Thursday, January 11, 2007

Touching Story of the Day

British veteran of World War II, and survivor of the sinking of the Gloucester, has his ashes committed to the deep near Crete, where his comrades died 65 years ago:

A survivor of one of Britain's worst wartime Naval disasters has had his dying wish carried out.

Ken MacDonald's ashes were committed to the deep over the wreck of the cruiser Gloucester, sunk by enemy action in 1941 with the loss of 723 lives.

Mr MacDonald, a marine bandsman, was one of just 82 survivors when the cruiser was dive-bombed by German Stukas off the coast of Crete as it helped defend the island from occupation.

Gloucester, which saw so much enemy action it was nicknamed "the Fighting G", was a grievous loss, having won five battle honours in less than a year's service.

On 22 May, having fought off several raids with no air protection and almost out of ammunition, it was hit four times and set ablaze.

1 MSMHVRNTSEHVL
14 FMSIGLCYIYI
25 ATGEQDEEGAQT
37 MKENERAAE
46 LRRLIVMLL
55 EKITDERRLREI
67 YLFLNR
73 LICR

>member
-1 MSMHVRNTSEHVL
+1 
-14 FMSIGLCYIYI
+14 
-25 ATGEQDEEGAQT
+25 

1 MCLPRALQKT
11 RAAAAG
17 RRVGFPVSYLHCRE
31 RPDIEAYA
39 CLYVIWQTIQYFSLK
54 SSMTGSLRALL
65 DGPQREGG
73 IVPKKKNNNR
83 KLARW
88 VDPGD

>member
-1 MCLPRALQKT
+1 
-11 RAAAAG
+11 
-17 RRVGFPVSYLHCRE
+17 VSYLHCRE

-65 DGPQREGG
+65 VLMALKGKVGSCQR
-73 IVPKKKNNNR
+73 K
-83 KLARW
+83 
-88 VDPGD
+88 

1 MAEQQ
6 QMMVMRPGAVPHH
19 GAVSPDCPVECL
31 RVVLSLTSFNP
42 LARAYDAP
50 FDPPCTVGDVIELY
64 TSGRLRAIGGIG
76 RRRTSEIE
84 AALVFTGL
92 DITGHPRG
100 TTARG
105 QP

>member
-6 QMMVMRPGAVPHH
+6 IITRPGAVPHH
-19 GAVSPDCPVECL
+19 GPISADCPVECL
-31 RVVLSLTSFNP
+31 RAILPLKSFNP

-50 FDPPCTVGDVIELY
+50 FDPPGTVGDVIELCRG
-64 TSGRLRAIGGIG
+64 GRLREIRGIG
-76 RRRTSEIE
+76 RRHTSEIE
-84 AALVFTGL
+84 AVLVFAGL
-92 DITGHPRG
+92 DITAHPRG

Mr MacDonald, who was manning one of the cruiser's massive guns, managed to scramble to safety through a hatch. He was picked up by a German ship and was a prisoner-of-war for four years.

Returning to Britain, he vowed that, when his time came, he wanted his ashes to be scattered where his comrades had perished.

After his death a year ago, aged 88, Mr MacDonald's ashes were kept while the Navy made arrangements to carry out his wish.

Last month the present-day Gloucester, a destroyer, set off on an anti-terrorism patrol to the Mediterranean. With its crew gathered on deck, a cask containing his remains and draped in the Union flag, was committed to the deep.

The ship's captain, Commander Mike Paterson, said: "It was a great honour for us to be able to commit his ashes to the sea over the previous Gloucester..."

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1 comment:

Philo-Junius said...

Remembering the HMS Gloucester also reminds us that fatal mistakes inevitably happen in war, even good wars:

One major reason the death toll was so high in the sinking of the Gloucester was that recovery efforts were not undertaken by the RAF or Royal Navy, and German planes were able to strafe the survivors in the water repeatedly until Axis naval vessels arrived to take them prisoner.